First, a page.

Tuesday, March 07, 2017

1917 Crime Novel from David Downing, LENIN'S ROLLER COASTER

David Downing's World War II series set in Berlin, Germany, starting with Zoo Station, turned the cruelties and disasters of wartime Germany into a panoramic backdrop for a series of espionage adventures and some serious grown-up romance. After those six books, Downing moved to World War I and a set of very different espionage novels, featuring brash British spy Jack McColl and his star-crossed lover, an Irish-American journalist, Caitlin Hanley.

The couple's extreme risks in Jack of Spies and One Man's Flag pitted them politically against each other: Jack working for the British government, and Caitlin taking the side of the Irish rebels, in spite of an effort at journalistic balance. In the process, Caitlin's brother died, with Jack mortally involved -- and although finally sharing details brings some relief from guilt and blame, there's still doubt about how well Caitlin and Jack can handle being a couple, considering their jobs and loyalties.

So we open in 1917 in LENIN'S ROLLER COASTER, with a pair of workers' revolutions in Russia while the rest of Europe is tugging the "Reds" into the Great War. Caitlin wants to reconnect with her Bolshevik friends, to build stories of the massive changes in human history taking place; Jack's assigned to blowing up bridges and anything else that will keep the Germans from getting the arms and other supplies they need to win the war against England and France.

Downing's Berlin (World War II) series unfolded a very different side of that war, the "home front" in what was once one of Europe's most elegant and civilized cities -- but this new World War I series, partly because it's further back in time but also because American readers, at least, know fewer details, challenges Downing to create fully fleshed settings and motives. Motive, on the other hand, is emphatically not a problem for the people pushing Jack and Caitlin around: They know what they want, and they'll kill readily to move their causes forward. Even Caitlin's closest, kindest friends turn out to have a talent for violence, without regrets.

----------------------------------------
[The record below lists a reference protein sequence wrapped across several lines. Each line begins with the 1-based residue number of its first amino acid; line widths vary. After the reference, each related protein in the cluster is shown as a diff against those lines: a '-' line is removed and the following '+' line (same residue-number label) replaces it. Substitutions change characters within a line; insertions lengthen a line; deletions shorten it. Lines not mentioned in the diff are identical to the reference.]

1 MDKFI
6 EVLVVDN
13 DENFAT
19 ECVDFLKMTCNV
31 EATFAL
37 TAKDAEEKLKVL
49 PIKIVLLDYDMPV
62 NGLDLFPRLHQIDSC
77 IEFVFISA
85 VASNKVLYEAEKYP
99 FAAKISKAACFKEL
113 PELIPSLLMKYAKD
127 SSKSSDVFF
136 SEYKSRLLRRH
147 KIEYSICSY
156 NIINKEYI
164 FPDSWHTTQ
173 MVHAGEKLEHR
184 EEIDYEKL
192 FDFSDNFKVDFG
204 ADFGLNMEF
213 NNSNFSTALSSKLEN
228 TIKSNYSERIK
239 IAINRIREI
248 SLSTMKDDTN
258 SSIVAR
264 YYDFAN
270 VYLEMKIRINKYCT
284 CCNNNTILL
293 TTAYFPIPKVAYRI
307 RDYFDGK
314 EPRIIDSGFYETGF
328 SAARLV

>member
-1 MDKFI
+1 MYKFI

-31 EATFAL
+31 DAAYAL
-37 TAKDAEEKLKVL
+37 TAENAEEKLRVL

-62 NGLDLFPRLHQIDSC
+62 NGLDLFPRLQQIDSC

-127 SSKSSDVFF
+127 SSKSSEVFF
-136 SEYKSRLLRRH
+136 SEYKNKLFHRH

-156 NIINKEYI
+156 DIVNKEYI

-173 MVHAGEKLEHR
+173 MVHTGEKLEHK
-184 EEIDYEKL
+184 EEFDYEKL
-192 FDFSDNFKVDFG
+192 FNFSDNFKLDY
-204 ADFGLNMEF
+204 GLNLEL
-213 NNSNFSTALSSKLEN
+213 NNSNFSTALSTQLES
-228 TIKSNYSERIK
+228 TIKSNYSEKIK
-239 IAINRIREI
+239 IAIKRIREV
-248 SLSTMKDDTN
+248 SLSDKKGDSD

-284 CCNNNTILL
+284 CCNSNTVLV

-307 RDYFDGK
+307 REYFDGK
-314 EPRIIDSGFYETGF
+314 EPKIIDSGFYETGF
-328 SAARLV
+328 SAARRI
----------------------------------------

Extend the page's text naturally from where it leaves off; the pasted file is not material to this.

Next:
The weight of so much detail to introduce moves LENIN'S ROLLER COASTER off the pace of traditional espionage or crime fiction, though. Pages upon pages pile up with background and explanations. Interior comments from the characters aren't sufficient to whip the pace. A sample of the text: "If the Bolshevik experiment ended in failure, Caitlin thought the failure should be their own. If Lenin and the party went down to defeat, it should be at the hands of the Russian people, not a cabal of foreign interests in league with past oppressors."

When the two adventurers finally cross paths in Moscow, the friction between them adds striking danger to each one's pursuits. But it takes three-fourths of the book to reach that part -- a long journey made lively at the halfway point by Jack's unexpected fostering of an orphan, but otherwise challenging for readers who seek a rapid pace and costly decisions made under fire. Oddly, the book seems to have taken on some of the Russian literary maneuvers and density.

This means that if you like Russian espionage, an unusual face of World War I (the Great War, the war to end all wars), and insight into the factions that clashed after the Russian Revolution, this book's meant for you. Think Boris Akunin, for instance -- plan to spend time with this one.

I'm a committed Downing fan, for the meticulous historic details and cultural insight, as well as the face of fiction. And I was glad to take my time in reading LENIN'S ROLLER COASTER. But I have relatively few readers I'll recommend this one to -- because it's so far off the genre's usual conventions. Downing is an amazing author; I'm hoping there are enough "unconventional" readers out there to keep this series going, and to satisfy the hunger to see Jack and Caitlin somehow reconnect once the shooting is over. All from Soho Crime, of course.

PS:  Looking for more mystery reviews, from cozy to very dark? Browse the Kingdom Books mysteries review blog here.